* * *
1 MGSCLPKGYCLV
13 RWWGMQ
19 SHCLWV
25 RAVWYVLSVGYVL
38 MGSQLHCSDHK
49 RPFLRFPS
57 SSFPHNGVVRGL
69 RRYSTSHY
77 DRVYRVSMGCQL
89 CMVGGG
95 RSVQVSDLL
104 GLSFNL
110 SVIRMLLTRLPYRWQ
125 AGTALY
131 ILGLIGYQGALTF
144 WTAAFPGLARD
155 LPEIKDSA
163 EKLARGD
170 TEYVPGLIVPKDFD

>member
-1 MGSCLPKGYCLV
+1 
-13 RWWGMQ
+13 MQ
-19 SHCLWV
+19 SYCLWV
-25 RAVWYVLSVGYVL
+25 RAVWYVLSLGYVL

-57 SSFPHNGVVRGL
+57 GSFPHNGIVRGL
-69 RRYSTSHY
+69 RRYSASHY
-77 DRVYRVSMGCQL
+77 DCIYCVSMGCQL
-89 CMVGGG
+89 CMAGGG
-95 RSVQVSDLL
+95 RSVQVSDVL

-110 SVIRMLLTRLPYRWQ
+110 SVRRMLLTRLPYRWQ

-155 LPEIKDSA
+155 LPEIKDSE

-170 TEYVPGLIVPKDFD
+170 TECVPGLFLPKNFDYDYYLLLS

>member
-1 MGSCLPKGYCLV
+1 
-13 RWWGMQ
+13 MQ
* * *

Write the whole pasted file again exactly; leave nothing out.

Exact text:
1 MGSCLPKGYCLV
13 RWWGMQ
19 SHCLWV
25 RAVWYVLSVGYVL
38 MGSQLHCSDHK
49 RPFLRFPS
57 SSFPHNGVVRGL
69 RRYSTSHY
77 DRVYRVSMGCQL
89 CMVGGG
95 RSVQVSDLL
104 GLSFNL
110 SVIRMLLTRLPYRWQ
125 AGTALY
131 ILGLIGYQGALTF
144 WTAAFPGLARD
155 LPEIKDSA
163 EKLARGD
170 TEYVPGLIVPKDFD

>member
-1 MGSCLPKGYCLV
+1 
-13 RWWGMQ
+13 MQ
-19 SHCLWV
+19 SYCLWV
-25 RAVWYVLSVGYVL
+25 RAVWYVLSLGYVL

-57 SSFPHNGVVRGL
+57 GSFPHNGIVRGL
-69 RRYSTSHY
+69 RRYSASHY
-77 DRVYRVSMGCQL
+77 DCIYCVSMGCQL
-89 CMVGGG
+89 CMAGGG
-95 RSVQVSDLL
+95 RSVQVSDVL

-110 SVIRMLLTRLPYRWQ
+110 SVRRMLLTRLPYRWQ

-155 LPEIKDSA
+155 LPEIKDSE

-170 TEYVPGLIVPKDFD
+170 TECVPGLFLPKNFDYDYYLLLS

>member
-1 MGSCLPKGYCLV
+1 
-13 RWWGMQ
+13 MQ